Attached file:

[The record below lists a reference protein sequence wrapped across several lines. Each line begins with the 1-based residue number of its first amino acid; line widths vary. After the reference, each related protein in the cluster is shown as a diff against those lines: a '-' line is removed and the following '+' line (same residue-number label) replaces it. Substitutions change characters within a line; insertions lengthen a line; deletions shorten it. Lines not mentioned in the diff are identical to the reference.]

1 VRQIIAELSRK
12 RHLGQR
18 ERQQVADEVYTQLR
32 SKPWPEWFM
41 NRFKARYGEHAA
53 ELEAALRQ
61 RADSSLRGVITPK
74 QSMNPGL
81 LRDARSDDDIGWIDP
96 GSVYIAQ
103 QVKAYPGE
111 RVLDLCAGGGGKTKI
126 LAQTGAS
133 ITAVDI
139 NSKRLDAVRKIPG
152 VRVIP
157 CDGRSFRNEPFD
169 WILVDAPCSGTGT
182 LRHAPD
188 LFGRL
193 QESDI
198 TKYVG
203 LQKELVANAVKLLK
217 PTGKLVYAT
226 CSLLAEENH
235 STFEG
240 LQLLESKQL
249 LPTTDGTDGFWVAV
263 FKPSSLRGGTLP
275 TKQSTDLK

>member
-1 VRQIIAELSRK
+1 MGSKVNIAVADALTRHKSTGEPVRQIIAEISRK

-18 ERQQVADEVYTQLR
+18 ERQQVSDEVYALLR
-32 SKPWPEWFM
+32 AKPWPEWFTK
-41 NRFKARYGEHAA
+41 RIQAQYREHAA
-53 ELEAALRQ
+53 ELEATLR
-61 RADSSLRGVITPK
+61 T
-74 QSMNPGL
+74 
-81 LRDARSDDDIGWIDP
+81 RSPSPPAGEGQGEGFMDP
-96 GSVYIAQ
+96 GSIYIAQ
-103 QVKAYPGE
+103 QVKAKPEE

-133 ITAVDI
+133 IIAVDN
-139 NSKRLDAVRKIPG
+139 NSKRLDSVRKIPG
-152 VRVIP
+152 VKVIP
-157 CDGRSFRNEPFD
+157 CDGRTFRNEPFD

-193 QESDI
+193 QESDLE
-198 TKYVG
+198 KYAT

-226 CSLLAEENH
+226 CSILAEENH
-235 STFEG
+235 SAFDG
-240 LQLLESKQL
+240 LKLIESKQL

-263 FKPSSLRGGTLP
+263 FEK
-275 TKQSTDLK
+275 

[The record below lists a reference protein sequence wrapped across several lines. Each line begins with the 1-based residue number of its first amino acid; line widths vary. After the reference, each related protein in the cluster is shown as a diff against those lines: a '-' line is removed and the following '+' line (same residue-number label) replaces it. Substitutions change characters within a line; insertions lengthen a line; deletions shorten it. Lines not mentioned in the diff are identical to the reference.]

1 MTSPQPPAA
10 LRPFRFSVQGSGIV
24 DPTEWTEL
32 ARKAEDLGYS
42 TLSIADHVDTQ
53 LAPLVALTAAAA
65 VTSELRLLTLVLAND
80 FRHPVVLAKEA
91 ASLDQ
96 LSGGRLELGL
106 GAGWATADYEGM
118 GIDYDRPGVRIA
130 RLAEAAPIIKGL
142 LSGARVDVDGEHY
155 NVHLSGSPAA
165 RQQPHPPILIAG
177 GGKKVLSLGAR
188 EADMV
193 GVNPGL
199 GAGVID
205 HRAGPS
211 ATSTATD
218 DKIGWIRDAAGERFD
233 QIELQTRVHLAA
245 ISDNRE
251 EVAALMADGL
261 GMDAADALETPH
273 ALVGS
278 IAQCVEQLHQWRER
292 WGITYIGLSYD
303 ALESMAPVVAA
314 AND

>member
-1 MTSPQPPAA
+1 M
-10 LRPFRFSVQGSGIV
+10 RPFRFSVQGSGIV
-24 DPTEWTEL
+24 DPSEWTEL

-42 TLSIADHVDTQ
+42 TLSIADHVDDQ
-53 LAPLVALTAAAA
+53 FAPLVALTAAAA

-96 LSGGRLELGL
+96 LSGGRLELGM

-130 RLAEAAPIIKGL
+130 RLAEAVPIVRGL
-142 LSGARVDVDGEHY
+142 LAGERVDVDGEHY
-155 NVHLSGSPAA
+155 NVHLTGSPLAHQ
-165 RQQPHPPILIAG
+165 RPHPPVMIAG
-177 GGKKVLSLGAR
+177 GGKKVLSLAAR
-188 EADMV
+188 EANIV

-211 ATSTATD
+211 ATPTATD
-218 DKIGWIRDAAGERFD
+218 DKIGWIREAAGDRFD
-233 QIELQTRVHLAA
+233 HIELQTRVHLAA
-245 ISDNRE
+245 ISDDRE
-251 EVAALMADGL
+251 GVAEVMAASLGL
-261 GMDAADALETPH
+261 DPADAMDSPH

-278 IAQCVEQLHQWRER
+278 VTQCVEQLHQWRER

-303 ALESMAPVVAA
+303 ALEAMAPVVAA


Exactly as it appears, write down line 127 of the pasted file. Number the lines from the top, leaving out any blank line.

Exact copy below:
-165 RQQPHPPILIAG